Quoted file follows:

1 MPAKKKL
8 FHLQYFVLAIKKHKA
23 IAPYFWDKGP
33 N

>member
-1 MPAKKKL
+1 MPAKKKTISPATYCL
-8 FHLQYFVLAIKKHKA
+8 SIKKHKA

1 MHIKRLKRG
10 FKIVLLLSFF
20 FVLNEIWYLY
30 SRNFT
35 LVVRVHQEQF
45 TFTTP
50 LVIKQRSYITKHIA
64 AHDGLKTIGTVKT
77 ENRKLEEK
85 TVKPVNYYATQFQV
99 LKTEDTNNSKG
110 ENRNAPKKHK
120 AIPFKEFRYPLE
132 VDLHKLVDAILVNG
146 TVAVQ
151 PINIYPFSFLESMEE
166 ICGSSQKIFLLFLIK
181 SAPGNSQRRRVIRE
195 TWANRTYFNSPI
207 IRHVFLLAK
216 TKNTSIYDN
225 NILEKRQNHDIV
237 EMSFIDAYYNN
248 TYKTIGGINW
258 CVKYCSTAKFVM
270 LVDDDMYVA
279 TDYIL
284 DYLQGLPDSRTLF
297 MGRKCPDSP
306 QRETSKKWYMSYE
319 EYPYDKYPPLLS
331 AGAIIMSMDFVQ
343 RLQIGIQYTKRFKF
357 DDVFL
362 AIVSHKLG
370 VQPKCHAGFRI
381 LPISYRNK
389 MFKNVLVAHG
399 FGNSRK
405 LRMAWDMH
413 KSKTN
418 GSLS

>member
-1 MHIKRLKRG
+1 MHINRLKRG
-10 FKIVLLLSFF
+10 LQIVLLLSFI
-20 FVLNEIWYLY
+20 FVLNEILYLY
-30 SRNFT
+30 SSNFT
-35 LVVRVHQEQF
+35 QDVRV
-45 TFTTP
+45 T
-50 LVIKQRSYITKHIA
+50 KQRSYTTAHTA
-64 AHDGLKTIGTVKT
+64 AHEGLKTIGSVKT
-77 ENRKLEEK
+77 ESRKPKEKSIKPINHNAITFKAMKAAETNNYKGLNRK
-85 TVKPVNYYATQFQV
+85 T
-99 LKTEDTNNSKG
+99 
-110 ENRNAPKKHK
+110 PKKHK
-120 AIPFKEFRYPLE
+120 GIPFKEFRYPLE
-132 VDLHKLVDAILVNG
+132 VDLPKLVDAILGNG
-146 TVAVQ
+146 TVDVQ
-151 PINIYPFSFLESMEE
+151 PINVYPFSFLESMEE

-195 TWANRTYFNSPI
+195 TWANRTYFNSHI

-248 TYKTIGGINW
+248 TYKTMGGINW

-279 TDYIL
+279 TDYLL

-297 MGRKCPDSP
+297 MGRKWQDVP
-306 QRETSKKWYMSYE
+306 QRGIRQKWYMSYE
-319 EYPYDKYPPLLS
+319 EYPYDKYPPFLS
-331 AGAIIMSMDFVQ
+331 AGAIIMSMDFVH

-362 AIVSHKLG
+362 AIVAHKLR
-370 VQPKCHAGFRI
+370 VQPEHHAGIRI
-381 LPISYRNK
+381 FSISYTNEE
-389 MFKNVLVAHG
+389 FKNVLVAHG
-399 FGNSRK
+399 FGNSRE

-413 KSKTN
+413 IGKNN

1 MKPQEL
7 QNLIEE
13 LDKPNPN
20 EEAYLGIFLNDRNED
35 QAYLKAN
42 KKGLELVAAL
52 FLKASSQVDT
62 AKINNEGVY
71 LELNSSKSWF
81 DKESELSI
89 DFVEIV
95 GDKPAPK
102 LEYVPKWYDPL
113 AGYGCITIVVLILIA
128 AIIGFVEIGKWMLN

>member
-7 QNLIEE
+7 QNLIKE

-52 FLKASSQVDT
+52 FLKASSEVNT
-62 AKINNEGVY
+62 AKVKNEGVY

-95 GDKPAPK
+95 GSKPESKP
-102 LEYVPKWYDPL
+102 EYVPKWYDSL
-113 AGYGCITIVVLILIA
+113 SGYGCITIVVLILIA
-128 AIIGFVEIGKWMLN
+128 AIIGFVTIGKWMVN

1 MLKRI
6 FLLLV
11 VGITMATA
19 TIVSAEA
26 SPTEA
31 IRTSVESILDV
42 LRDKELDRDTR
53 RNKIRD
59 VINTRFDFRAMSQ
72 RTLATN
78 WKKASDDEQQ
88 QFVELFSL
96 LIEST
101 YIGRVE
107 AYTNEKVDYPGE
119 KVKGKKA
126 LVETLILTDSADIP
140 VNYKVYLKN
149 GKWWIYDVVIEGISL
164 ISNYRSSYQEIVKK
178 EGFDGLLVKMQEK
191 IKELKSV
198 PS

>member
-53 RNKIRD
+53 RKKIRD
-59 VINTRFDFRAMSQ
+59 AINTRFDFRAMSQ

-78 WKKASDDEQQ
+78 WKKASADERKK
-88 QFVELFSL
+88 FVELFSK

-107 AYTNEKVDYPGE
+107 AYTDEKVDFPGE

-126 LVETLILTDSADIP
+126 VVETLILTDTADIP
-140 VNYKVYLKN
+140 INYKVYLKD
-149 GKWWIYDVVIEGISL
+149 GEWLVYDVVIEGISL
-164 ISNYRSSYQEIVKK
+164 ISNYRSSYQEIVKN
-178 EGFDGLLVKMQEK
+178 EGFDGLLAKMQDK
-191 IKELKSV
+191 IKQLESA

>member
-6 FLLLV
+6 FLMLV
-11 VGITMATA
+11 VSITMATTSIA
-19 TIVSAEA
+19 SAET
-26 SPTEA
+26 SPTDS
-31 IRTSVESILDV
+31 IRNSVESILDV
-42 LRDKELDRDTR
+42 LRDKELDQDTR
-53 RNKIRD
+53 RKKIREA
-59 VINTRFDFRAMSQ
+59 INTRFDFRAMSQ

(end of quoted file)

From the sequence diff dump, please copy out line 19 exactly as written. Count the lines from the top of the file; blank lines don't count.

85 TVKPVNYYATQFQV